Reduce Your Cavity Risk and Environmental Waste
By Katie Dastoli, RDH
It’s no secret we live in a throw-away society.
I can’t count the number of times I’ve walked through a parking lot and seen a handle flosser littered on the ground. You know what I’m talking about — the little plastic handle with about a centimeter of floss on the end. Eventually, that plastic flosser is swept up and begins its journey through the local waste removal system. Did you ever wonder where it ends up? Will it spend countless years at a landfill? Will it end up as a pollutant in our oceans?
I have to admit, I hadn’t really thought much about it until recently, when I handed a plastic toothbrush and some floss to a patient. The patient politely declined after expressing concern about the amount of plastic waste that is generated by our society everyday. This was not the first time I’d met a patient, who expressed such a concern in my dental operatory, but in this instance, I knew I needed to have more consideration, and I was moved to do some research.
As a dental hygienist, a critical part of my job is to provide patient-centered education. It’s important that I offer recommendations that help patients achieve optimal oral health while keeping their values in mind. While I admire those who work diligently to reduce the amount of waste they produce in their everyday lives, it never occurred to me how this could affect their ability to keep up their dental health. The next trip I took through the dental aisle at the store, I realized I was bombarded with a multitude of dental products — many of which are not made from recyclable or biodegradable materials.
Not surprisingly, the United States is currently the most wasteful country in the world, according to an article published in 2019, in the Earth Island Journal. In the article, author Jeff Turrentine cites a report completed by Verisk Maplecroft, a global risk-assessment and consulting firm that states that the “U.S. creates three times the global average of waste.” Even though the U.S. makes up only 4 percent of the world’s population, it generates 12 percent of the planet’s garbage.
Those facts are hard to sink your teeth into.
Fortunately, I have learned that I can still encourage my environmentally conscious patients to establish a healthy oral care routine at home. There are recyclable and biodegradable dental products available, albeit not readily, but they do exist. Most of the products that I was able to find are available for purchase online.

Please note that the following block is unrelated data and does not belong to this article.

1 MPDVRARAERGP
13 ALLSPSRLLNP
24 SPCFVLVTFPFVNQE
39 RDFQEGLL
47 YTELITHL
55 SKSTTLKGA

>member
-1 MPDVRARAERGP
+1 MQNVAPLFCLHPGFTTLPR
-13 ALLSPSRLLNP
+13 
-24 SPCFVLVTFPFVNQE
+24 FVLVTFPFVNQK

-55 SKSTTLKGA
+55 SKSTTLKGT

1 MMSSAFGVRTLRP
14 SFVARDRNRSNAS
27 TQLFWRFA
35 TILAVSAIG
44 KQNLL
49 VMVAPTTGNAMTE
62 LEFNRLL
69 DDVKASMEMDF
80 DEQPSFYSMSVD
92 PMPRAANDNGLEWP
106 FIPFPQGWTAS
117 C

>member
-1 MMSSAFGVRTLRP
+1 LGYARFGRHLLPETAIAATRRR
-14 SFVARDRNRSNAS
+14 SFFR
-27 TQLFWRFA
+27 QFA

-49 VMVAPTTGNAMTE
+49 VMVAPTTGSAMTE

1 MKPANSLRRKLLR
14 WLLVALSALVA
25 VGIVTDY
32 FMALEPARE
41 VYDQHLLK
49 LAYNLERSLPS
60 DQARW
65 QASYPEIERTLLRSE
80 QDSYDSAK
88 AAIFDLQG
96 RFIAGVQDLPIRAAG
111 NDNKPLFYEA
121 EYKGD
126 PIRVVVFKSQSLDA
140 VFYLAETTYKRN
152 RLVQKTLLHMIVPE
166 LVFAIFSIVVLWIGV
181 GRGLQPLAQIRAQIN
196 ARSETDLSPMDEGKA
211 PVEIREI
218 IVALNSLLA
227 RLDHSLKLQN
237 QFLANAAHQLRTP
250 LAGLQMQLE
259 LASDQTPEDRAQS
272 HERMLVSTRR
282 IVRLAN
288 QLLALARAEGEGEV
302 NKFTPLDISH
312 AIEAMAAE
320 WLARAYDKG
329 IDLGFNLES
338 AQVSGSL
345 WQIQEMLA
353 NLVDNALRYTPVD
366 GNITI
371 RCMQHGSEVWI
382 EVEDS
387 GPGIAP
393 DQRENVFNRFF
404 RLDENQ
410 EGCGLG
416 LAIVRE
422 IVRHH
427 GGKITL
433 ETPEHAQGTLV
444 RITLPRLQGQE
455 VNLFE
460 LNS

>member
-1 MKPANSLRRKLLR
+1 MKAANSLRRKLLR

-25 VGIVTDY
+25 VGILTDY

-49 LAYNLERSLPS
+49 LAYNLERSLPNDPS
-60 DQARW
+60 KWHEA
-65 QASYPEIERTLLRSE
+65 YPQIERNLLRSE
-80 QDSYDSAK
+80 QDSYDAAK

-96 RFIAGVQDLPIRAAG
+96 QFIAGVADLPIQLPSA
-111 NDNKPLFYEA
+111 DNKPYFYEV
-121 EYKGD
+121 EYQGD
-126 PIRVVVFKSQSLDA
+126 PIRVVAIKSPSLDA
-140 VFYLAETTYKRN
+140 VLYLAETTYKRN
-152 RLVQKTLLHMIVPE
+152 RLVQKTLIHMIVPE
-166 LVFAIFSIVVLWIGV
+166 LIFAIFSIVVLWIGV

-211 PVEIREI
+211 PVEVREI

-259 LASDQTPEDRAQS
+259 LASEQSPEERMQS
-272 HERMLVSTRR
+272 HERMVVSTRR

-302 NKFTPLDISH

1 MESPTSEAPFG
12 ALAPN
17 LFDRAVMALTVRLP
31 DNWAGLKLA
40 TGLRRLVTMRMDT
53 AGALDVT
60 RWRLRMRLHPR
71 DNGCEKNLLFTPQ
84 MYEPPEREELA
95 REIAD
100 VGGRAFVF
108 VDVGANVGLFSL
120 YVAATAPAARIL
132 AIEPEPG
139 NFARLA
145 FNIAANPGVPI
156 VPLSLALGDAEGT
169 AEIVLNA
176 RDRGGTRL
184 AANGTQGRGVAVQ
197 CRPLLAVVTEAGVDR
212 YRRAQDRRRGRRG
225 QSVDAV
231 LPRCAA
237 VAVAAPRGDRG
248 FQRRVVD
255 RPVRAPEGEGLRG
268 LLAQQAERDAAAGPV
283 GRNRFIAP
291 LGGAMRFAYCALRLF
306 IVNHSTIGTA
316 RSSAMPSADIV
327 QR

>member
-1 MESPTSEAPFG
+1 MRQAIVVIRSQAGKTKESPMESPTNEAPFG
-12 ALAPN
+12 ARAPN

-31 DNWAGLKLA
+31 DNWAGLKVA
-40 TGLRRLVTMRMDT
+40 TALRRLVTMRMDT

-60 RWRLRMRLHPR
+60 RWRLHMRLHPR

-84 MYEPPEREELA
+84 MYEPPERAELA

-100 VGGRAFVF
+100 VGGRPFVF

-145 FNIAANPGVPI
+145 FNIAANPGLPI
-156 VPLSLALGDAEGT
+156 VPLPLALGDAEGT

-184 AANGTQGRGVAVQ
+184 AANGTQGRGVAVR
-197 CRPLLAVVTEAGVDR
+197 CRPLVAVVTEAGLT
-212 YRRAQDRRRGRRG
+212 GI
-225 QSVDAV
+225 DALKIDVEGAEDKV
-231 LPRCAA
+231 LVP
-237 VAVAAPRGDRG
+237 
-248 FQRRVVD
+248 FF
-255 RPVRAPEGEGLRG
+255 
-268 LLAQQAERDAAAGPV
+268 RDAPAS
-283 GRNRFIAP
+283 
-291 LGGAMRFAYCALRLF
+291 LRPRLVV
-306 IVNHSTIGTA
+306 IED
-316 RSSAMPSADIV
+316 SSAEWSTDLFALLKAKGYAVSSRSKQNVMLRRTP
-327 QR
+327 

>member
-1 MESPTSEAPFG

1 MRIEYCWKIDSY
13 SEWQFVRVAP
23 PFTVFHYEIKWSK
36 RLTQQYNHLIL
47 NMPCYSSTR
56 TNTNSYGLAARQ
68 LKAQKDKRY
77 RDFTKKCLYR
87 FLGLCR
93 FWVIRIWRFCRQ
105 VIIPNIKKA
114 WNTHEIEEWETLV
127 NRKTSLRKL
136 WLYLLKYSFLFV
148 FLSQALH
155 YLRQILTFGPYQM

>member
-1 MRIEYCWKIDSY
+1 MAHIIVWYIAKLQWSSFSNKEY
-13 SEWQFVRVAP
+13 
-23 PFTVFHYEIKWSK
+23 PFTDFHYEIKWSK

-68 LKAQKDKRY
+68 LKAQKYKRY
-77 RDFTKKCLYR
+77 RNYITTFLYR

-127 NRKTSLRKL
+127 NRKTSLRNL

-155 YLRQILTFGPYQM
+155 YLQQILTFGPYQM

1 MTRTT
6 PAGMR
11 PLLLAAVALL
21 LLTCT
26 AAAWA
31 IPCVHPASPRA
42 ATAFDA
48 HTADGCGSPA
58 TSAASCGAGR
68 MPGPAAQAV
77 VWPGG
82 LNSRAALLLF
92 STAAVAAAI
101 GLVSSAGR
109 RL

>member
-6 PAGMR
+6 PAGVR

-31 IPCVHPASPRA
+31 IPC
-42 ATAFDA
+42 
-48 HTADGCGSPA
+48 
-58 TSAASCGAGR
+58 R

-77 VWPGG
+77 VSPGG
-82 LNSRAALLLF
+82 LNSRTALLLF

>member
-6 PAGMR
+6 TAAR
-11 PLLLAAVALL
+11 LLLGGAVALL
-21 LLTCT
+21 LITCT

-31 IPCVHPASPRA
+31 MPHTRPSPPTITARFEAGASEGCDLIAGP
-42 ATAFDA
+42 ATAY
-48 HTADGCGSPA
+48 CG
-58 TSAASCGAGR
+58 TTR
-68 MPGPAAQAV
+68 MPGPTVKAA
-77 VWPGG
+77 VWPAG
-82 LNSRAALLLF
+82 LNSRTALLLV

- Dental Lace’s refillable silk dental floss;
- Eco-Dent Gentle Floss (eco-dent admits that the floss is actually made from nylon, which is not biodegradable, but the packaging that the floss comes in is recyclable/biodegradable)
- Public Goods dental floss
Another option for “zero waste floss” is provided by Eco Roots, an online store which claims that both its floss and the packaging it comes in are “either recyclable or compostable.” Eco Roots even offers instructions on disposal: “Put used floss and the small kraft box in compost/recycle pile, or just bury in the soil for mother earth to take care of it.”
Although I was somewhat satisfied to find products that could help my patients clean interdentally, I needed to find a toothbrush that is not made of plastic. Turns out, this was easier than I thought. I just had to do a little more searching, and I soon came across plastic-free toothbrushes made from bamboo. According to brushwithbamboo.com, bamboo has been used to make toothbrushes since the 8th century A.D. The site states, “A bamboo toothbrush has a much lower carbon footprint and a much better end-of-life disposal process than a plastic toothbrush.” Unfortunately, these brushes are not yet approved by the ADA (American Dental Association).
Alternative bamboo brushes include those that are “ethically and sustainably harvested” through woobamboo.com. Finally, wellbeingisland.com, an Australian-based company, offers plastic-free bio toothbrushes, “Friendly Floss” and even handle flossers made of “compostable cornstarch handles and packaging.”
Aside from the traditional wooden toothpick, which is compostable and biodegradable, our dental aisles are slacking when it comes to providing more eco-friendly products. Perhaps, it all comes down to cost and affordability. Purchasing a more environmentally friendly dental product sounds like the better choice, however, it comes with a heftier price tag. But let’s face it, much of our consumerism is affecting our ecosystem in a negative way. Maybe it’s time that we recognize how the long-term benefits of purchasing environmentally friendly products will outweigh those costs in the long run, especially if it means a healthier future – for our mouths and our planet.
Katie Dastoli is a registered dental hygienist at Cochrane Dental Associates in Northampton, Mass.